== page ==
New industrial emissions regulations to reduce pollution enter force across UK following requirements outlined in an EU directive
Changes to the regulation of industrial emissions have been passed by parliament this week as part of amendments to environmental permitting regulations in England and Wales.
The Environmental Permitting (England and Wales) (Amendment) Regulations 2013 passed through parliament on Wednesday (February 13), with the amendments to industrial emissions regulations due to come into force at the end of the month, according to Defra.
In Scotland, the regulations already came into force on January 7 in the Scottish governmentâ€™s Pollution Prevention and Control (PPC) Regulations 2012.
They are the result of requirements set out in the EUâ€™s Industrial Emissions Directive (IED), which replaces seven directives including those governing waste incineration, large combustion plants, integrated pollution prevention and control, activities using organic solvents and three on titanium dioxide production. It requires a wide range of industrial activities to be regulated so as to protect the environment from possible harm from their emissions.
The changes will give a greater emphasis to European Commission Best Available Techniques (BAT) reference documents, which provide information on emissions levels and are used for setting permit conditions.
In addition, permits must take into account the whole environmental performance of a plant, including emissions to air, water and land, generation of waste, use of raw materials, energy efficiency, noise, prevention of accidents, and restoration of the site upon closure.
Powers and provisions of the regulations remain largely the same, although provisions to improve transparency of information for the public have been added.
Small changes have also been made to monitoring and reporting protocols, site condition reporting and the enforcement powers of UK environment agencies.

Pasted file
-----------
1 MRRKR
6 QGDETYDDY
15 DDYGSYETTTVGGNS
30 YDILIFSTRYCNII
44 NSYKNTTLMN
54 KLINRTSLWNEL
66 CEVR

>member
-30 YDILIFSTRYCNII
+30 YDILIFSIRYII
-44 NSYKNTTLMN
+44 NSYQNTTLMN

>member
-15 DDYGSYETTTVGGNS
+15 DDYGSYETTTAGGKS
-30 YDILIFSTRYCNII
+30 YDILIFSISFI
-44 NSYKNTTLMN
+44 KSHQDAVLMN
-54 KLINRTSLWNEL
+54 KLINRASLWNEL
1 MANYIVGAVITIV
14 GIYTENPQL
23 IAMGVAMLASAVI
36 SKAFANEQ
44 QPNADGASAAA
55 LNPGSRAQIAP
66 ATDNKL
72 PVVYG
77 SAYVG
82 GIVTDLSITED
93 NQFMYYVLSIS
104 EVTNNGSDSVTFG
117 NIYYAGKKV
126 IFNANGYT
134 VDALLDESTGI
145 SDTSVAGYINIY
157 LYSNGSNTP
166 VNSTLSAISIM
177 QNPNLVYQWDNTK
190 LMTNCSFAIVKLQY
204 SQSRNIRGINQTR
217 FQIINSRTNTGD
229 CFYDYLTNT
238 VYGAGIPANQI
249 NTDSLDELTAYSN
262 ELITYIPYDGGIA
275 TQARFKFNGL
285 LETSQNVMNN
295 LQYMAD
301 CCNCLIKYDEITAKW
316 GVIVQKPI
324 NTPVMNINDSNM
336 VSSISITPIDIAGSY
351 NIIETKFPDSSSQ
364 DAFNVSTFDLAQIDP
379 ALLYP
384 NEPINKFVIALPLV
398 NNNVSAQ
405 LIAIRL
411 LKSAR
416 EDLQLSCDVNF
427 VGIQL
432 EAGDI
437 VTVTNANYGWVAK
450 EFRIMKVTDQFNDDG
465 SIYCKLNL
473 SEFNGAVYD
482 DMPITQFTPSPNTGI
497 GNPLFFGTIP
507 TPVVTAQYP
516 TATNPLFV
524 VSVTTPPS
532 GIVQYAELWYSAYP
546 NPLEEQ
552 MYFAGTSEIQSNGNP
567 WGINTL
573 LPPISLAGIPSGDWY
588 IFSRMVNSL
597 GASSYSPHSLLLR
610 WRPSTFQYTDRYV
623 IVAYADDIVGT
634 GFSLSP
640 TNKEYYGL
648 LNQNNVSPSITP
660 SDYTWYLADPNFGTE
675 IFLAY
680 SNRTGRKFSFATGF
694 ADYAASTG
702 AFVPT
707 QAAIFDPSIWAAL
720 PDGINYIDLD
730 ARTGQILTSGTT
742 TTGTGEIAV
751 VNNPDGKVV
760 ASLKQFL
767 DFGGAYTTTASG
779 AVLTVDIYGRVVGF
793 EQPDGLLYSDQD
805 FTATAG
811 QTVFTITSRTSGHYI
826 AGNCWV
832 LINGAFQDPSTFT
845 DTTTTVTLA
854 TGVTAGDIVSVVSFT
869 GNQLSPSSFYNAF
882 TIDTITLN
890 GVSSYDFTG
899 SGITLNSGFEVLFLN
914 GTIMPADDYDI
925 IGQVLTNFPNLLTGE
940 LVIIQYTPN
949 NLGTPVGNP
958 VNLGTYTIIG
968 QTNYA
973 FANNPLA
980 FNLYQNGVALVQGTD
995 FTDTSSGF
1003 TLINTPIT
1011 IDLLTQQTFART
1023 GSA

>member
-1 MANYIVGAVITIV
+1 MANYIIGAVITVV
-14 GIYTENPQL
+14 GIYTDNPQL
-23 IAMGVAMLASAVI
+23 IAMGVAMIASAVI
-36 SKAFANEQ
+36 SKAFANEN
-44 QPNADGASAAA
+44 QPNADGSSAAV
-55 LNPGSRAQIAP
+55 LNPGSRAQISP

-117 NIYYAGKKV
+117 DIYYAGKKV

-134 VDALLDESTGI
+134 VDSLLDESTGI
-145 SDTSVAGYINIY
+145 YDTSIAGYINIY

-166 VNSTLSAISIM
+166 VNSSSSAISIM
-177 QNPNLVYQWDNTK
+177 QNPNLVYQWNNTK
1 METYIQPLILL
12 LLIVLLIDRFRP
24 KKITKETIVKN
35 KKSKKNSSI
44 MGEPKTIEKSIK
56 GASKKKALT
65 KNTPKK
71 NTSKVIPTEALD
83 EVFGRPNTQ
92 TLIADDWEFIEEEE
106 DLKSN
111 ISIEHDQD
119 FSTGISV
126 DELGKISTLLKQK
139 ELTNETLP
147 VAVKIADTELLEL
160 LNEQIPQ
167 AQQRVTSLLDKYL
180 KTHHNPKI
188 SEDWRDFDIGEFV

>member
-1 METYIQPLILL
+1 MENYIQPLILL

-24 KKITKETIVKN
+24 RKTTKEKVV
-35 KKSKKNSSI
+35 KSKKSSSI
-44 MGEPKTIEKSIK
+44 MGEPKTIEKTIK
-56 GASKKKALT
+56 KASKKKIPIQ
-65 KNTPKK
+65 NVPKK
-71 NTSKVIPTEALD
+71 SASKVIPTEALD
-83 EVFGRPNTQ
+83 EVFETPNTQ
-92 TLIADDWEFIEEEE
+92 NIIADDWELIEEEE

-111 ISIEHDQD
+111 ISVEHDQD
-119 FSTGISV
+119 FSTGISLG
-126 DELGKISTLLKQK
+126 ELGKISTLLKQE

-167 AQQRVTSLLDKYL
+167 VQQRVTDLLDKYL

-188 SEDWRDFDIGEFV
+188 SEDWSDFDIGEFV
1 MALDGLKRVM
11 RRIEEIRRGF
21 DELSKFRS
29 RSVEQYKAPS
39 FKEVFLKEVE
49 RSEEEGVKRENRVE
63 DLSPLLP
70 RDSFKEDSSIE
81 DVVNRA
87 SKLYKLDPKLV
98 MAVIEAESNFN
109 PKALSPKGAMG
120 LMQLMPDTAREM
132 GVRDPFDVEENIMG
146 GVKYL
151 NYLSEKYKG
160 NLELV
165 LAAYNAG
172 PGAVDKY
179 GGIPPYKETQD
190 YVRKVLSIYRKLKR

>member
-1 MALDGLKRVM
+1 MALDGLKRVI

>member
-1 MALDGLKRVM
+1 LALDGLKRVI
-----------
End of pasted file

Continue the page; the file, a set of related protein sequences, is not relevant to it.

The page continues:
Larger industrial installations, of which there are around 3,500 in England, are subject to integrated controls upon all likely significant emissions as well as requirements relating to resource efficiency and accidental emissions. Most are regulated by the Environment Agency and are often referred to as â€˜Part A(1)â€™ activities. Local authorities regulate some 400, which are often referred to as â€˜Part A(2)â€™ activities.
There are around 19,000 smaller installations in England, according to Defra, which are subject to controls on emissions to air. They are regulated by more than 300 local authorities in England and often have Part B permits.
Costs of regulation are met through annual charges for the permits which each regulated installation must have in order to operate legally.
The changes largely affect holders of existing Part A permits, although some holders of Part B permits for smaller industrial activities will also be affected.
Commenting on the Scottish regulation changes, PPC specialist at Scottish Environment Protection Agency (SEPA) Wendy Thornton, said: â€œFollowing changes to European legislation, the new regulations were essential to help Scotland meet the requirements of the Industrial Emissions Directive. It was important to establish an integrated way of dealing with environmental issues, and these new regulations will help us protect the environment to the best of our abilities.â€
She added: â€œThe changes will impact on different businesses in different ways, so we would encourage anyone who is uncertain of how they may be affected, or would like further information, to get in touch.â€
From January 7 2013, the IED applies to all new installations, and from January 7 2014 it will apply to all existing installations. The IED will then apply to existing installations operating newly prescribed activities from July 7 2015.
The new regulations are available to read on the UK legislation website.